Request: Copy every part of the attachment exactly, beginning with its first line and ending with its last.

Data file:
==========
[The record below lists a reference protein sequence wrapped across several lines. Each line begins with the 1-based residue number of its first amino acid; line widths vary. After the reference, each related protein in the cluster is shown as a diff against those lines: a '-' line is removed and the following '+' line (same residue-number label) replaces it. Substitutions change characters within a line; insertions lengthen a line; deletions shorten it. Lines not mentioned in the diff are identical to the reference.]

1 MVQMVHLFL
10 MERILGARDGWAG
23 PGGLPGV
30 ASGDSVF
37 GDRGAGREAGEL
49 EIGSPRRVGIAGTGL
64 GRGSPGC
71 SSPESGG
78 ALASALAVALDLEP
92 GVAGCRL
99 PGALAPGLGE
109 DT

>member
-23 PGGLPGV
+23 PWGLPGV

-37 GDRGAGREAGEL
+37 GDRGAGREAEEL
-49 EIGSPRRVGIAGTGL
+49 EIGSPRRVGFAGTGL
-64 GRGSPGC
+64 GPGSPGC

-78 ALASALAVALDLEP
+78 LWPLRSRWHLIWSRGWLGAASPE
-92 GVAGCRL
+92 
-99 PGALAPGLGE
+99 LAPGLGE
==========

[The record below lists a reference protein sequence wrapped across several lines. Each line begins with the 1-based residue number of its first amino acid; line widths vary. After the reference, each related protein in the cluster is shown as a diff against those lines: a '-' line is removed and the following '+' line (same residue-number label) replaces it. Substitutions change characters within a line; insertions lengthen a line; deletions shorten it. Lines not mentioned in the diff are identical to the reference.]

1 MVQMVHLFL
10 MERILGARDGWAG
23 PGGLPGV
30 ASGDSVF
37 GDRGAGREAGEL
49 EIGSPRRVGIAGTGL
64 GRGSPGC
71 SSPESGG
78 ALASALAVALDLEP
92 GVAGCRL
99 PGALAPGLGE
109 DT

>member
-23 PGGLPGV
+23 PWGLPGV

-37 GDRGAGREAGEL
+37 GDRGAGREAEEL
-49 EIGSPRRVGIAGTGL
+49 EIGSPRRVGFAGTGL
-64 GRGSPGC
+64 GPGSPGC

-78 ALASALAVALDLEP
+78 LWPLRSRWHLIWSRGWLGAASPE
-92 GVAGCRL
+92 
-99 PGALAPGLGE
+99 LAPGLGE